Article  PubMed  Google Scholar 

  6. Bles W, Kapteyn TS, Brandt T, Arnold F (1980) The mechanism of physiological height vertigo. II. Posturography. Acta Otolaryngol 89:534–540

    Article  PubMed  CAS  Google Scholar 

  7. Brandt T, Arnold F, Bles W, Kapteyn TS (1980) The mechanism of physiological height vertigo. I. Theoretical approach and psychophysics. Acta Otolaryngol 89:513–523

    Article  PubMed  CAS  Google Scholar 

  8. Brandt T, Benson J, Huppert D (2012) What to call “non-phobic” fear of heights? Br J Psychiatry 190:81. doi:10.1192/bjp.190.1.81a

    Google Scholar 

  9. Brandt T, Strupp M, Huppert D (2012) Height intolerance: an underrated threat. J Neurol 259:759–760

    Article  PubMed  Google Scholar 

  10. Coelho CM, Wallis G (2010) Deconstructing acrophobia: physiological and psychological precursors to developing a fear of heights. Depress Anxiety 27:864–870

    Article  PubMed  Google Scholar 

  11. Curtis GC, Magee WJ, Eaton WW, Wittchen HU (1998) Specific fears and phobias. Epidemiology and classification. Br J Psychiatry 173:212–217

    Article  PubMed  CAS  Google Scholar 

  12. Darwin E (1803) Zoonomia or, the laws of organic life, Volume I. Reprint of initial issue (2009), Scholars Publishing, Cambridge

  13. De Girolamo G, Polidori G, Morosini P et al (2006) Prevalence of common mental disorders in Italy. Results from the European Study of the Epidemiology of Mental Disorders (ESENeD). Soc Psychiatry Psychiatr Epidemiol 41:853–861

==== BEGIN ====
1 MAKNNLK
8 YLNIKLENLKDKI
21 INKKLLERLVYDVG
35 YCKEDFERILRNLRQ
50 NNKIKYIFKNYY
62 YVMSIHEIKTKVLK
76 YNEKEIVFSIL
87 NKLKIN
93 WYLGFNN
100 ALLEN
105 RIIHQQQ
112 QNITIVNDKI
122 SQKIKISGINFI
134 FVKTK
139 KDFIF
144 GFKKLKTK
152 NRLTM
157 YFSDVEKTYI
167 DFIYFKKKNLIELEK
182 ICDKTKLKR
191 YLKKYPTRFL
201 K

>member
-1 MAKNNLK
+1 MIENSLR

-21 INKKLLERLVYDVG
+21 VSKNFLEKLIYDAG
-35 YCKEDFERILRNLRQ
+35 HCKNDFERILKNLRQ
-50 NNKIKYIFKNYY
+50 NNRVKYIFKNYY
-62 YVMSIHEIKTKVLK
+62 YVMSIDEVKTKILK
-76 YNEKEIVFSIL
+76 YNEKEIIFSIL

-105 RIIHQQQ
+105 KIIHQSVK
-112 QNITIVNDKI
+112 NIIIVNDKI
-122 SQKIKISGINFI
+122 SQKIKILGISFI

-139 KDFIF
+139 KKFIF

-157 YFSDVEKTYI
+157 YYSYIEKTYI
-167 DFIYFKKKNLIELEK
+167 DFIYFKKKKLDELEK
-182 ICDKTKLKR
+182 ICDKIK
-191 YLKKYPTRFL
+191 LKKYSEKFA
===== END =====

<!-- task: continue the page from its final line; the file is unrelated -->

Article  PubMed  Google Scholar 

  14. Depla MF, ten Have ML, van Balkom AJ, de Graaf R (2008) Specific fears and phobias in the general population: results from the Netherlands Mental Health Survey and Incidence Study (NEMESIS). Soc Psychiatry Psychiatr Epidemiol 43:200–208

    Article  PubMed  Google Scholar 

  15. Furman JM, Balaban CD, Jacob RG, Marcus DA (2005) Migraine-anxiety related dizziness (MARD): a new disorder? J Neurol Neurosurg Psychiatry 76:1–8

    Article  PubMed  CAS  Google Scholar 

  16. LeBeau RT, Glenn D, Liao B et al (2010) Specific phobia: a review of DSM-IV specific phobia and preliminary recommendations for DSM-V. Depress Anxiety 27:148–167

    Article  PubMed  Google Scholar 

  17. Neuhauser H, Ellert U, Ziese T (2005) Chronic back pain in the general population in Germany 2002/2003: prevalence and highly affected population groups. Gesundheitswesen 67:685–693

    Article  PubMed  CAS  Google Scholar 

  18. Öst LG (2009) Spezifische Phobien. In: Margraf J (ed) Lehrbuch der Verhaltenstherapie, vol 2. Springer, Berlin Heidelberg New York, pp 29–42

    Google Scholar 

  19. Oosterink F, de Jongh A, Hoogstraten J (2009) Prevalence of dental fear and phobia relative to other fear and phobia types. Eur J Oral Sci 117:135–143

    Article  PubMed  Google Scholar 

  20. Rennert H (1990) Höhenschwindel, Höhenangst und Höhenphobie. Psychiatr Neurol Med Psychol (Leipzig) 42:333–339

    CAS  Google Scholar